“Old vines are a great patrimony and treasure for the winemaker,” said Looi. “In Etna, you have altitude, diurnal variation, winds, and old vines these elements combine to make the place an exciting wine-growing region.”

We pick five volcanic wines for you to explore.


S$57, from Giorgio Ferrari (Photo: Planeta)

A white made from carricante, an indigenous Sicilian grape variety. The fruit comes from Planeta’s Feudo di Mezzo vineyards, which sit on an altitude of 700m above sea level. Expect a refreshing wine with notes of white flowers, peaches, almonds, and a minerally accent.


S$55, from Luigi’s Wines. (Photo: Graci)

Graci makes wines from organic vineyards. This red, a nerello mascalese, hails from Passopisciaro, an area located on Etna’s northern slope. The light to medium-bodied wine is well-balanced and elegant, offering a bouquet of rose and soya, notes of cherries and crushed stones, and silky tannins.


S$92, from Wine Mouth. (Photo: Racine Wines)

Located in the Greek island of Samos, Sous le Vegetal is a wine project between Greek winemaker Jason Ligas of Domaine Ligas and French winemaker Patrick Bouju of Domaine la Boheme. The Hupnos is made from muscat blanc a petit grains, a white grape.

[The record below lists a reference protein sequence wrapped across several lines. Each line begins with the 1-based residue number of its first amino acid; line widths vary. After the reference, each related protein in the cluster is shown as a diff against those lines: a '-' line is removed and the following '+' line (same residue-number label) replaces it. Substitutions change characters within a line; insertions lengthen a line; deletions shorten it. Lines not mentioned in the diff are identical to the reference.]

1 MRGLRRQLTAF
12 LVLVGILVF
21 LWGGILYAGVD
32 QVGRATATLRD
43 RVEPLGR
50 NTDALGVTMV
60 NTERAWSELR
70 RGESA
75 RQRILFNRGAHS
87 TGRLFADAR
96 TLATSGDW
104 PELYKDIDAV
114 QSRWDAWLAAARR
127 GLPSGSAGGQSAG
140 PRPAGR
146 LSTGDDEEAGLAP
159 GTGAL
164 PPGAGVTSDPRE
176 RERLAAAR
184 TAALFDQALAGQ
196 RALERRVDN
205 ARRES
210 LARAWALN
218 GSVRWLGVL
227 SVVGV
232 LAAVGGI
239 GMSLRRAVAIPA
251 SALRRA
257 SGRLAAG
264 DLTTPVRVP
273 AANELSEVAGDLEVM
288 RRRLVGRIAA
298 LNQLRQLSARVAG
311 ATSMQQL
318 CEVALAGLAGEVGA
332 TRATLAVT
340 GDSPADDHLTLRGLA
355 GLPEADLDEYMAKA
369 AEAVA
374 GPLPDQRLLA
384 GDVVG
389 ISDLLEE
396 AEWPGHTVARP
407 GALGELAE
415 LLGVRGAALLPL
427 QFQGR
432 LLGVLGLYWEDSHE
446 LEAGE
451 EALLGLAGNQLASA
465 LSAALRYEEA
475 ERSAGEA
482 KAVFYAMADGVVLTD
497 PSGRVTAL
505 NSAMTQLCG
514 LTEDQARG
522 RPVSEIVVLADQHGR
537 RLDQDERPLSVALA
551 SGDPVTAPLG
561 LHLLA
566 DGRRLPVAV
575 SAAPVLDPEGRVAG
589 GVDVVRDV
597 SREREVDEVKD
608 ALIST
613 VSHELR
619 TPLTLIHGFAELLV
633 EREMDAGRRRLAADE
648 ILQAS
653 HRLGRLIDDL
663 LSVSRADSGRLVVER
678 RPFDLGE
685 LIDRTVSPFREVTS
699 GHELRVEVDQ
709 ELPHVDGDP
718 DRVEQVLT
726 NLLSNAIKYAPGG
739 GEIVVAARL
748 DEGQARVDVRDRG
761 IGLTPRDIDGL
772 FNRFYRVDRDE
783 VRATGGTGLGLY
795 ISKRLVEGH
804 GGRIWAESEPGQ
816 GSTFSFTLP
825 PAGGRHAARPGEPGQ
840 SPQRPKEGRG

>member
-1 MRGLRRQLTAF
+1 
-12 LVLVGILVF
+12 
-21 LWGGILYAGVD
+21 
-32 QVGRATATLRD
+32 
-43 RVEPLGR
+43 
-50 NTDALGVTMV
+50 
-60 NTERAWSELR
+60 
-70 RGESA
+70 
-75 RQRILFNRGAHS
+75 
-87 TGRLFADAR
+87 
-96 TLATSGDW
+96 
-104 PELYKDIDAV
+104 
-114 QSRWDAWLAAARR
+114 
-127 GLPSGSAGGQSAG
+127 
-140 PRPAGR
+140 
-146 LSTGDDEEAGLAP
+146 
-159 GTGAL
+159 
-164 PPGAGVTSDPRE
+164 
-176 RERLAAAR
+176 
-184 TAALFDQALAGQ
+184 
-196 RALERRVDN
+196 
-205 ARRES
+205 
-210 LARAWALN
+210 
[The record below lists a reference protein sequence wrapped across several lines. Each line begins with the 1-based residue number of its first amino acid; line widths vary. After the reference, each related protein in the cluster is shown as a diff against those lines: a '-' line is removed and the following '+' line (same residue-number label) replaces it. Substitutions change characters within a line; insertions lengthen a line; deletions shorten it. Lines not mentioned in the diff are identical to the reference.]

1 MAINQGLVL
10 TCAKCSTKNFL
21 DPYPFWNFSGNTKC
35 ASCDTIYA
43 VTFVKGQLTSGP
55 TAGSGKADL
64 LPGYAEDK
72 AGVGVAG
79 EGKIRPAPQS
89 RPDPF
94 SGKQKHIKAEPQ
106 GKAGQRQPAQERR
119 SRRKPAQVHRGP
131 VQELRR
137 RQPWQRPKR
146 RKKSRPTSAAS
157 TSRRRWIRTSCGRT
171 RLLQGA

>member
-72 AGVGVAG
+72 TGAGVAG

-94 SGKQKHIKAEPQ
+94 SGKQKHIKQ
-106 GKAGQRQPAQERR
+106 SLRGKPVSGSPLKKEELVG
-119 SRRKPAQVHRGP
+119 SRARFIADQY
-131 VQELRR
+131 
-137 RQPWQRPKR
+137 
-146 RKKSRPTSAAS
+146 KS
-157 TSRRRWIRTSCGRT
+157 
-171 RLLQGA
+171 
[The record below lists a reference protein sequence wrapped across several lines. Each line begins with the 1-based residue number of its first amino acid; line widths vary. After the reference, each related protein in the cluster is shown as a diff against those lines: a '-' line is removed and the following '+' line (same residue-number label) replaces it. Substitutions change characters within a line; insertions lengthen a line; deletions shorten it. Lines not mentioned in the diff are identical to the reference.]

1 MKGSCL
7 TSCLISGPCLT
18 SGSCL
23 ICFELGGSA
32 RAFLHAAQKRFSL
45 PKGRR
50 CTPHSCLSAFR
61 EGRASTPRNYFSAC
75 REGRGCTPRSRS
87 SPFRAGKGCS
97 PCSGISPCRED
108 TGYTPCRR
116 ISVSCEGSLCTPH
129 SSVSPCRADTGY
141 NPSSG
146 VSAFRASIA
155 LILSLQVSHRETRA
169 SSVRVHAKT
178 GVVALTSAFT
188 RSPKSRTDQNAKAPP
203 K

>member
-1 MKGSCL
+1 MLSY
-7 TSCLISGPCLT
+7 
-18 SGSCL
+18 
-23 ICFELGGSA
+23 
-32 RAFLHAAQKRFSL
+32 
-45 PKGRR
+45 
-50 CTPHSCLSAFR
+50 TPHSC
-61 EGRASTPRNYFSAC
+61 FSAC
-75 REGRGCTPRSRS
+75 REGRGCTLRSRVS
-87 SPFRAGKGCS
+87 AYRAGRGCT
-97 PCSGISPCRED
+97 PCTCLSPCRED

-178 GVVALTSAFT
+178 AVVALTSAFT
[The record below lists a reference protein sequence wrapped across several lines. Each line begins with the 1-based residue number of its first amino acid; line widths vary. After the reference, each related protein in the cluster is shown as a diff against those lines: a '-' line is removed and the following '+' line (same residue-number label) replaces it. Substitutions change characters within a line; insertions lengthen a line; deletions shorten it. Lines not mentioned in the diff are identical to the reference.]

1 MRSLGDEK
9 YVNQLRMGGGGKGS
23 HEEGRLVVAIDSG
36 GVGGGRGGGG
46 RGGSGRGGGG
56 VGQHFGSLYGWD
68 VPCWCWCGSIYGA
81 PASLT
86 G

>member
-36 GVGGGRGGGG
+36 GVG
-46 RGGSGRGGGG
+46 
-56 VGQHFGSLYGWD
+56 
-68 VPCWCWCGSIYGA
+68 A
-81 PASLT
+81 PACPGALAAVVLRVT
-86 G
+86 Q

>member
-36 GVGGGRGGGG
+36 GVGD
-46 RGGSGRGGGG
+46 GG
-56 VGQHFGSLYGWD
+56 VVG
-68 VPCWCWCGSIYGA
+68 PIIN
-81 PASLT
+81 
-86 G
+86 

Joyce Huang, wine curator of natural wine retailer Wine Mouth, said Samos’ volcanic soil a mix of basalt and limestone gives the Hupnos a nuanced minerally, flinty edge to its layered flavours of floral blossoms, honeysuckle, herbs, and pears. She recommends pairing it with aged cheese, briny oysters, grilled seafood, and pork chops.


S$85, at Cicheti restaurant. (Photo: Venetsanos)
Established in 1947, Venetsanos was the first industrial winery on the Greek island of Santorini. The platani/athiri is a refreshing, aromatic white wine made from a blend of the native platani and athiri grapes. Sommelier Kamiyama recommends pairing it with polpo or octopus at Cicheti.


S$56, from Artisan Cellars. (Photo: Rancine Wines)

Envinate is a winery known for its minimal intervention winemaking. The light and floral benje tinto is made from listan prieto and a small amount of tintilla from vineyards located at 1,000m above sea level. The red wine is aged for eight months in old French barriques and bottled without any fining or filtration.


Source: CNA/bt